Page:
Republicans Cling to Control of the U.S. Senate Despite Trump's Unpopularity - Here's What They'll Do with that Power
Just as many pollsters and political analysts were predicting, Republicans kept the United States Senate but lost the House of Representatives on November 6, 2018. Democrats’ House victory over Republicans was decisive: on Election Night, Democrats had taken at least 28 House seats from Republicans—and with the votes still being counted in about a dozen districts, Democrats stand to increase that number to around 35-40. But in the Senate, Republicans appear to have increased their majority by least two seats, if not three.
President Donald Trump’s agenda was clearly rejected in a long list of House races, but his relentless campaigning on behalf of Republicans in high-profile Senate races seems to have worked with rural voters. In the Senate, at least three Democrats were voted out of office on Tuesday: Joe Donnelly in Indiana, Heidi Heitkamp in North Dakota and Claire McCaskill in Missouri. And that would have been a three-seat gain for Republicans. But in Nevada’s Senate race, Democrats captured a GOP-held seat when Democrat Jacky Rosen triumphed over incumbent Republican Sen. Dean Heller.
The Nevada Senate race became a referendum on Trumpism, with the president campaigning for Heller and former President Barack Obama stumping for Rosen. And Nevada voters obviously agreed with Obama rather than Trump: Rosen won by 5%.
However, the Senates races in two other important swing states—Florida and Arizona—remain unresolved, as of early Thursday afternoon, November 8. In Florida, Gov. Rick Scott appears to have enjoyed a narrow victory over incumbent Democratic Sen. Bill Nelson. “Narrow” is definitely the operative word: the vote count showed 50.2% for Scott compared to 49.8% for Nelson, who has asked for a recount.
Another major nail-biter has been the Arizona Senate race. Republican Martha McSally and Democrat Kyrsten Sinema have been competing for the seat presently held by Sen. Jeff Flake, who has often been critical of Trump and isn’t seeking re-election. Democrats were hoping to flip that GOP-held seat, but on November 7—with 99% of the vote counted—McSally appeared to have a slim 1% lead. On November 1, Green Party candidate Angela Green dropped out of the race and endorsed Sinema, but by that point, about 60% of Arizona residents had already voted by absentee ballot—and on Election Day, the vote count showed Green picking up 2% of the vote. A Washington Post headline on November 7 read “Ex-Green Party Candidate Earns More Votes Than Difference Between Sinema, McSally.”
On Wednesday night, November 7, the Arizona GOP filed a lawsuit to challenge the way some counties in that state count mail-in ballots. Democrats are alleging that Republicans in Arizona are making an attempt at voter suppression, asserting that uncounted ballots dropped out just before Election Day are likely to favor Sinema.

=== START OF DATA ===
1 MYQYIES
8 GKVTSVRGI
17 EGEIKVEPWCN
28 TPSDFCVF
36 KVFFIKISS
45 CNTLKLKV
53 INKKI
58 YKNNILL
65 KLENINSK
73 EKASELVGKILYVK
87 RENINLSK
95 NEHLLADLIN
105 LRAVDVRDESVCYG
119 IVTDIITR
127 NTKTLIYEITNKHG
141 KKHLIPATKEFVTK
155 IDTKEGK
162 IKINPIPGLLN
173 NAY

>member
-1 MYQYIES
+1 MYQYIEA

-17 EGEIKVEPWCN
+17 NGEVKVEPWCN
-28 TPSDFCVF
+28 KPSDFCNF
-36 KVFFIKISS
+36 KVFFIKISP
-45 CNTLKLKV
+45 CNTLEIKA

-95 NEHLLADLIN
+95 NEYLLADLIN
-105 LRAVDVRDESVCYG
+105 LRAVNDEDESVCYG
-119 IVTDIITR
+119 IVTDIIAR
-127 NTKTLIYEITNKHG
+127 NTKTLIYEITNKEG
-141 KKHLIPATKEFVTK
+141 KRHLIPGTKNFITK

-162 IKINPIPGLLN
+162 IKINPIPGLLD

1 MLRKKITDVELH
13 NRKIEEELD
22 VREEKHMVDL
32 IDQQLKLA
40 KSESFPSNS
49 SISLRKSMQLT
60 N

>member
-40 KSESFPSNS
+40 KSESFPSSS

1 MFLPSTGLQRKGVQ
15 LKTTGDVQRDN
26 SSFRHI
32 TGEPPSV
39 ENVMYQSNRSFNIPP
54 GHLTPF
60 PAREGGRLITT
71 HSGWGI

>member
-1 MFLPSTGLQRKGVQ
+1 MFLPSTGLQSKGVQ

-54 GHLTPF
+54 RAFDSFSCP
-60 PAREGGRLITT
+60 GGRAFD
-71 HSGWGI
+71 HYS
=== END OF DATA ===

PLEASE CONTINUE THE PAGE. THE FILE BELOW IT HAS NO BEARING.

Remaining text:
Not taking Arizona, Mississippi or Florida into consideration, Republicans have so far increased their majority by two seats in the Senate. But that number could either increase or decrease, depending on what ultimately happens in those three states.
Mississippi’s Senate race is heading for a November 27 runoff, with Republican Cindy Hyde-Smith having only a 1% lead over Democrat Mike Espy. So Mississippi remains unresolved as well. And in a best-case scenario for Democrats—one in which Sinema, Nelson and Espy all prevailed—the GOP’s two-seat gain in the Senate would disappear. As pollster Nate Silver’s FiveThirtyEight.com put it on November 7, the GOP’s “net gain” in the Senate “could be anywhere from zero to three when the races in Arizona, Florida and Mississippi get resolved.”
With the GOP having slightly increased its Senate majority, President Trump will have an easier time with federal judicial appointments—including nominations for the U.S. Supreme Court, which now has a far-right majority with the appointment of Justice Brett M. Kavanaugh. Trump has promised the fundamentalist Christian Right that he will only nominate justices who are far-right “strict constructionists” or “originalists” in the vein of Justice Clarence Thomas and the late Ronald Reagan appointee Antonin Scalia. And he kept his word with the appointments of Kavanaugh and Justice Neil Gorsuch.
If any more High Court seats become available in 2019 or 2020, the Supreme Court could move even further to the right thanks to an expanded GOP majority in the Senate. And we’ll know just how much Republicans have expanded their Senate majority when there is a final word with the races in Arizona, Mississippi and Florida.